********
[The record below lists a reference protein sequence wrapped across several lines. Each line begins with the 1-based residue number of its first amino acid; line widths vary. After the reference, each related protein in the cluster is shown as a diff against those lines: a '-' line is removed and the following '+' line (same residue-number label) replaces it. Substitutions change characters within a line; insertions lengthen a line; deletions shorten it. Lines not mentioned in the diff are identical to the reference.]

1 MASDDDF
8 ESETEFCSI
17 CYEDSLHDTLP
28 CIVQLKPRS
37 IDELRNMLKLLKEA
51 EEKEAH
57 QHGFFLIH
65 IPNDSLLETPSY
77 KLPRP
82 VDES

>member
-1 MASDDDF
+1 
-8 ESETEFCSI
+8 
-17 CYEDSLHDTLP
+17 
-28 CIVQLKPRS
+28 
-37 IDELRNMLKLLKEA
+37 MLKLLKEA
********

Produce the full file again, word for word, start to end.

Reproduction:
[The record below lists a reference protein sequence wrapped across several lines. Each line begins with the 1-based residue number of its first amino acid; line widths vary. After the reference, each related protein in the cluster is shown as a diff against those lines: a '-' line is removed and the following '+' line (same residue-number label) replaces it. Substitutions change characters within a line; insertions lengthen a line; deletions shorten it. Lines not mentioned in the diff are identical to the reference.]

1 MASDDDF
8 ESETEFCSI
17 CYEDSLHDTLP
28 CIVQLKPRS
37 IDELRNMLKLLKEA
51 EEKEAH
57 QHGFFLIH
65 IPNDSLLETPSY
77 KLPRP
82 VDES

>member
-1 MASDDDF
+1 
-8 ESETEFCSI
+8 
-17 CYEDSLHDTLP
+17 
-28 CIVQLKPRS
+28 
-37 IDELRNMLKLLKEA
+37 MLKLLKEA